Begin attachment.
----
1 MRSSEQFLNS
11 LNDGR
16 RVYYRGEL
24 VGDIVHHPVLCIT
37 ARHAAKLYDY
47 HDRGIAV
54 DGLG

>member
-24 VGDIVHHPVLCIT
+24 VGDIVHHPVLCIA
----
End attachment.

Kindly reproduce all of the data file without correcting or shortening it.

1 MRSSEQFLNS
11 LNDGR
16 RVYYRGEL
24 VGDIVHHPVLCIT
37 ARHAAKLYDY
47 HDRGIAV
54 DGLG

>member
-24 VGDIVHHPVLCIT
+24 VGDIVHHPVLCIA